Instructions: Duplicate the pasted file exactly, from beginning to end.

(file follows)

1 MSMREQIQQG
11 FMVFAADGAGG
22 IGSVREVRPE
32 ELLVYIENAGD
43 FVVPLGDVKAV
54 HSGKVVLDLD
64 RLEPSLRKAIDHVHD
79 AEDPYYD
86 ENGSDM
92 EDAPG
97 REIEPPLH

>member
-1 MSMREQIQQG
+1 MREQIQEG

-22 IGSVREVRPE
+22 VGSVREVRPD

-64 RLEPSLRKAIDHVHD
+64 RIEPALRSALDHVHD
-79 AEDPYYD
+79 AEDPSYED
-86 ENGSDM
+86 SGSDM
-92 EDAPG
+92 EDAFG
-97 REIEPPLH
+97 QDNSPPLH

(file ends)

1 MSMREQIQQG
11 FMVFAADGAGG
22 IGSVREVRPE
32 ELLVYIENAGD
43 FVVPLGDVKAV
54 HSGKVVLDLD
64 RLEPSLRKAIDHVHD
79 AEDPYYD
86 ENGSDM
92 EDAPG
97 REIEPPLH

>member
-1 MSMREQIQQG
+1 MREQIQEG

-22 IGSVREVRPE
+22 VGSVREVRPD

-64 RLEPSLRKAIDHVHD
+64 RIEPALRSALDHVHD
-79 AEDPYYD
+79 AEDPSYED
-86 ENGSDM
+86 SGSDM
-92 EDAPG
+92 EDAFG
-97 REIEPPLH
+97 QDNSPPLH